DURBAN, Dec 14: New Zealand will not be distracted by the axing of former captain Ross Taylor ahead of their cricket tour of South Africa, new skipper Brendon McCullum said on Friday.
“We can’t control what has unfolded back home and, as players, our focus is very much on the cricket field and what we can control there,” McCullum told a news conference. “What has happened behind the scenes over the last little while is, from a team perspective, now over and our focus is now moving forward.”
Taylor was stripped of the one-day and Twenty20 captaincy last week and rejected an offer to stay on as Test captain while also making himself unavailable for the South Africa tour which includes three Twenty20 Internationals, two Tests and three One-day Internationals.
Former players criticised New Zealand Cricket (NZC) for their handling of the situation and ex-batsman and coach Mark Greatbatch called on the body’s chairman Chris Moller to step down.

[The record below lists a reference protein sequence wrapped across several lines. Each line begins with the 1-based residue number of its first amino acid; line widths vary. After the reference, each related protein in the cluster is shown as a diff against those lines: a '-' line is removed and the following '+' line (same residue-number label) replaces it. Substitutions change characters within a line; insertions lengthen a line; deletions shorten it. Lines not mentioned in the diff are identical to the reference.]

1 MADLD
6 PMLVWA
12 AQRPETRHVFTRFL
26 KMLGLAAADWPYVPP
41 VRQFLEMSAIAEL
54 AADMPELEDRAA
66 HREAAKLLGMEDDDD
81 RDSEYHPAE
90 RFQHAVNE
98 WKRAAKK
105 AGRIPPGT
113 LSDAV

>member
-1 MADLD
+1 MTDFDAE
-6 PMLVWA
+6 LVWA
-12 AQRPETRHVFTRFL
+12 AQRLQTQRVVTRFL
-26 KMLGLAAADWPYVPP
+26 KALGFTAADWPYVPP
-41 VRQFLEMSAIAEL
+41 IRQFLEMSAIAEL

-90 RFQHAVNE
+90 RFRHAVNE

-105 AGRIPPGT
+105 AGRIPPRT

Moller has issued a public apology to Taylor for the way that his sacking was handled.
“There have obviously been some distractions going on back home over the last week or so,” McCullum said. “We know about the monumental task in front of us and to take it on without some of our better players is disappointing but that is the way it has unfolded.”
Taylor is arguably New Zealand’s best batsman at the moment and McCullum said he would be missed.
“He is going to be a big loss; we have a number of big losses right throughout our team. It is one thing to long for those guys to be present but it is another thing to get on and deal with the resources you have got.
“From a leadership point of view you have got to find a way to be able to use the resources that we do have rather than the ones that we don’t.
New Zealand coach Mike Hesson, whose recommendation led to Taylor’s sacking, said the former skipper’s absence would give new players a chance to establish themselves in the team.
“There is no doubt that without [all-rounder] Daniel [Vettori], with his injury, and Ross we won’t be as strong with the bat but that also gives opportunities to other people to stand up and that is an exciting thing,” said Hesson.—Reuters